public override function setUp():Void {
       presenter = CafeSearchNodePresenter { 
           searchCommand: MockGetHttpCommand { }
       node = presenter.getNode() as CafeSearchNode;

    public function testHello():Void {
       var expectedResultObj = ...

       node.zipCodeTextBox.text = "78729"; //Search coffeeshops in the beautiful Austin
       assertTrue(node.table.results, ...);

Additional considerations for async calls

When the async call runs off the EDT, the user is free to interact with the UI. This may be a good or a bad thing based on your application. It is good because user can interact with the UI. Bad because user can change data in the current UI and assume that it is saved, which is not the case. Typical applications run the server calls off the EDT, but then still block additional inputs and provide a option to cancel the running request midstream (perhaps because it is running too long)

  1. Use the modal dialog to accept user input to stop asynctask.stop
  2. Or you could just use a glasspane like rectangle with a progress indicator.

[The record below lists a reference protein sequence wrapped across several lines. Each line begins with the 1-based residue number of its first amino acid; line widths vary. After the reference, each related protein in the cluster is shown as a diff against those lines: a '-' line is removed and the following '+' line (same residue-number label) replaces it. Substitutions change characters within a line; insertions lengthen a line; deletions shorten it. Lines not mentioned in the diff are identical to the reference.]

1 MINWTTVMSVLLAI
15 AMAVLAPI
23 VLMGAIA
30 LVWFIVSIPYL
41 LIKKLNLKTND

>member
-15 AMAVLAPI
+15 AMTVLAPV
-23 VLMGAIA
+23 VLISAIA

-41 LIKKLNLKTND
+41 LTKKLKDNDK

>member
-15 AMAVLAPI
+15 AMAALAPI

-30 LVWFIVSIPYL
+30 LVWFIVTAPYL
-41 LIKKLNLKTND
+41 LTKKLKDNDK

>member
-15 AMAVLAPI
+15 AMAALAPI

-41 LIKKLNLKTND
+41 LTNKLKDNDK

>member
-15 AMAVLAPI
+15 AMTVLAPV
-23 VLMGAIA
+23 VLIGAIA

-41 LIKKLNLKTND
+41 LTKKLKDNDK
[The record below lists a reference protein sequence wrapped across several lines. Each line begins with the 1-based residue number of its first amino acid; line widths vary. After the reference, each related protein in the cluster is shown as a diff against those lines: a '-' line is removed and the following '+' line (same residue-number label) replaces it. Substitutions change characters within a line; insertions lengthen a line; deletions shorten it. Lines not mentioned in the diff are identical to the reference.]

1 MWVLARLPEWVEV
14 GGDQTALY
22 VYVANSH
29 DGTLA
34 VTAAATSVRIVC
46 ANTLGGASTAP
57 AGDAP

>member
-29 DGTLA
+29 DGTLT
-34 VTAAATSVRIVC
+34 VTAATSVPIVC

FxObjects: Incubator project

I have been discussing many interesting ways of effectively dealing with real world JavaFX projects in a series of blog posts now. I have captured all of these patterns practices into a open source project and named it FxObjects - It is still in infancy, but is stable for all functionality provided. Take it for a spin. It is Apache License. Most of all, it is very simple. There are 6-7 fully working examples. As I discuss more patterns, I will add it there. Your participation is most welcome and is very much valued.

Async Command Sample Project (5 MB+):

HttpCommand based Yahoo Search Implementation (5 MB+):

In the last installment of my post, I briefly described how to do Test Driven Development (TDD) in JavaFX using Model-View-Presenter (MVP) pattern. In this installment, I illustrate this particular piece in detail and provide working code samples. You can download the code here (Caution: 6.7 MB download).

The download is a zip file containing all 4 Netbeans projects. The code is tested with libraries compatible with JavaFX 1.3 and with Netbeans 6.9. You will also need a Glassfish v3 instance to deploy the web application. No additional configuration is needed. The application uses the out of the box data sources configured in Glassfish v3 (jdbc/sample) to connect to the built-in Derby database schema "SAMPLE"

Test Terminology